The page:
ARMA Q&A: GDPR Regulations and Electronic Records
“What are the GDPR regulations for personal data in electronic records such as social media, video, and instant messages?”
Since May 28, 2018, the General Data Protection Regulation (EU) (2016/679) (GDPR) has been in force. The GDPR is not new; it is an updated replacement for the now repealed Data Protection Directive (1995/46/EC).
Article 3 of the GDPR states that it applies to the processing of personal data by a controller or a processor, whether inside or outside the European Union (EU). A controller is an organization or individual who processes personal data. For example, a controller could be a retailer with an online store that stores its customers’ information. A processor is an organization or individual who processes personal data on behalf of the controller. A processor could also be a cloud service provider storing personal data for clients. Organizations located outside of the EU doing business in EU states could be subject to the GDPR if those organizations process personal data from an EU state.
The GDPR increases fines for noncompliance to a maximum 20 million EUR or 4% of the total annual worldwide turnover, whichever is higher.
Also, the GDPR is subject to whatever data protection legislation is passed by specific EU states.
Some find the GDPR to be long and complex and it is. But, at its heart, the GDPR operates on a basic principle: an organization can only work with the personal data of an individual if it is permitted by law or with the consent of that individual.
Article 5 of the GDPR requires that personal data be processed lawfully, fairly, and in a transparent manner. Further, Article 5 requires that personal data shall only be collected for specified, explicit, and legitimate purposes and not further processed in a way that is incompatible with those purposes.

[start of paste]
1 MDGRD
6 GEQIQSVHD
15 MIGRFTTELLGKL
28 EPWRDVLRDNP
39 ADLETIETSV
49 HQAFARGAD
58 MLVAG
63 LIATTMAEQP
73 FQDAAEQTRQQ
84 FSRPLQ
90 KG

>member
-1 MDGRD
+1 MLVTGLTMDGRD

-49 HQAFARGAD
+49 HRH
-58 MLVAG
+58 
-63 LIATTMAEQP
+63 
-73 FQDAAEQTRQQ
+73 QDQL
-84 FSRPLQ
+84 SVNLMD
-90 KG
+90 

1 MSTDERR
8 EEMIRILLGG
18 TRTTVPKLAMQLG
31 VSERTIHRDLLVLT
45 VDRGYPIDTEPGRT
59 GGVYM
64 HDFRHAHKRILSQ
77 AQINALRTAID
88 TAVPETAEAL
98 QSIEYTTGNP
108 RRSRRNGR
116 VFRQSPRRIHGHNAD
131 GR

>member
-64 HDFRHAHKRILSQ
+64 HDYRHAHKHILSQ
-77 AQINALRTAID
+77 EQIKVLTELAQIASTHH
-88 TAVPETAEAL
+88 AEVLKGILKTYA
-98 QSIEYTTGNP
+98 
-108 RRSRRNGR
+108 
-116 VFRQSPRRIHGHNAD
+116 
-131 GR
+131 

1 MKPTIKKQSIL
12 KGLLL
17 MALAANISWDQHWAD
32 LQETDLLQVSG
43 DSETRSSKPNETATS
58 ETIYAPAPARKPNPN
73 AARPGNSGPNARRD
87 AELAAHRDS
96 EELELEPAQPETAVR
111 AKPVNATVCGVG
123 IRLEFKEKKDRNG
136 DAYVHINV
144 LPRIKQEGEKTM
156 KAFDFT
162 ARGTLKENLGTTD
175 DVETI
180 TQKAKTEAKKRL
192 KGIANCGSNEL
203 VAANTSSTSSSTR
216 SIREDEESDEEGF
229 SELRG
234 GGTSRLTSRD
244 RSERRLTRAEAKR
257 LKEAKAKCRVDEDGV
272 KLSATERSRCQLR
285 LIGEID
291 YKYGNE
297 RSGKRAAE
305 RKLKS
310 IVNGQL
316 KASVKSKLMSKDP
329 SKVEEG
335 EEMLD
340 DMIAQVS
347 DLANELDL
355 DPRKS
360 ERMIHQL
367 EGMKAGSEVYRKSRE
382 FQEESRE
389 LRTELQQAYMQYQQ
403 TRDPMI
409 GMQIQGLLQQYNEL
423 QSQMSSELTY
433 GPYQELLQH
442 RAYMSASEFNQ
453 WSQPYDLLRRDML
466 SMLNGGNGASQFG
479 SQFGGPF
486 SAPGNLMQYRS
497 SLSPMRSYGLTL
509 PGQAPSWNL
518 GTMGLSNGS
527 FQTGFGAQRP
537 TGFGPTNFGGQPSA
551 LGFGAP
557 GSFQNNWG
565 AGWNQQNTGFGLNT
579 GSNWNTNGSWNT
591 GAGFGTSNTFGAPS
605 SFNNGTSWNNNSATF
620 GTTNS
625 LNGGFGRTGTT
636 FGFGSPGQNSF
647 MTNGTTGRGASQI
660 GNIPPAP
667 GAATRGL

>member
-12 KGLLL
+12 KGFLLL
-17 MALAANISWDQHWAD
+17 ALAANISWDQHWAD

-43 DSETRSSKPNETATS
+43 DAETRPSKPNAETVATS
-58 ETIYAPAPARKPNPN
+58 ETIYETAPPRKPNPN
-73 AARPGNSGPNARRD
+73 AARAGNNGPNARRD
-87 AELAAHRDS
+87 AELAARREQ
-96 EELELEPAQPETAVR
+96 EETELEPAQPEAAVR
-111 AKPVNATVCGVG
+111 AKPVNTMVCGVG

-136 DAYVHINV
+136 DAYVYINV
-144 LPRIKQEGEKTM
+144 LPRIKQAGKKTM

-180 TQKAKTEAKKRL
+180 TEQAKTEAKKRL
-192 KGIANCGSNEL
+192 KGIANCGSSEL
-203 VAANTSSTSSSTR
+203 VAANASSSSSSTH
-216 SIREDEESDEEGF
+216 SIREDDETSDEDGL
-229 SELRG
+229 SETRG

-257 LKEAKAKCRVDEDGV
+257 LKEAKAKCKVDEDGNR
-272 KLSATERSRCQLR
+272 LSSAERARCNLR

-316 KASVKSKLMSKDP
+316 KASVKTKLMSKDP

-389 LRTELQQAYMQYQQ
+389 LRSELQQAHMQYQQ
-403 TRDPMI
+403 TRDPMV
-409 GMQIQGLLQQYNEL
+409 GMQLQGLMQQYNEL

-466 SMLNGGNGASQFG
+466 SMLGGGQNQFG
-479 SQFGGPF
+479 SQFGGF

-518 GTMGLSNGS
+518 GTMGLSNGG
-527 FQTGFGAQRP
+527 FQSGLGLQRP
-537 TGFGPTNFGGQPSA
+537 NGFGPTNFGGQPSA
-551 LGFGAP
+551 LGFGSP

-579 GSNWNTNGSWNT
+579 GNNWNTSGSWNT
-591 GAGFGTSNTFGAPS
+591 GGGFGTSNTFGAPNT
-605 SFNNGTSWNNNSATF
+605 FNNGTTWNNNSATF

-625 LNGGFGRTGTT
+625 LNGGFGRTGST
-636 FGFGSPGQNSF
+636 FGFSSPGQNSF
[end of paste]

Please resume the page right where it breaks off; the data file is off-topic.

Electronic records are not defined in the GDPR. However, electronic records, such as social media, video, and instant messages, come under the GDPR umbrella since they could be “personal data.” Personal data is given a wide definition in Article 4. It means “any information relating to an identified or identifiable natural person.” The focus in the GDPR is neither on the format of the record nor on the specific technology producing the record. Instead the focus is whether the record identifies a natural person. Examples of information in an electronic record that identify a natural person include a person’s name, cell phone number, ID number, email address, and location data or online identifier, like an IP address or cookie.
What is new in the GDPR is that Article 5 applies the principle of accountability, in that the controller of personal data must ensure compliance with the GDPR and prove that compliance.
Whether they are controllers or processors of personal data, organizations can prove their compliance with the GDPR by maintaining records of their processing activities. Organizations can designate a data protection officer to ensure GDPR compliance. Organizations can conduct data protection impact assessments to identify and implement measures to mitigate risks to personal data protection.
About the Author
For the past 18 years, Stuart has been the Legislation and Law Reform Officer at the Canadian Bar Association, British Columbia Branch (CBABC). He provides consulting advice on proposed BC legislation, advises lawyers on BC statutes and regulations and provides policy and information governance advice.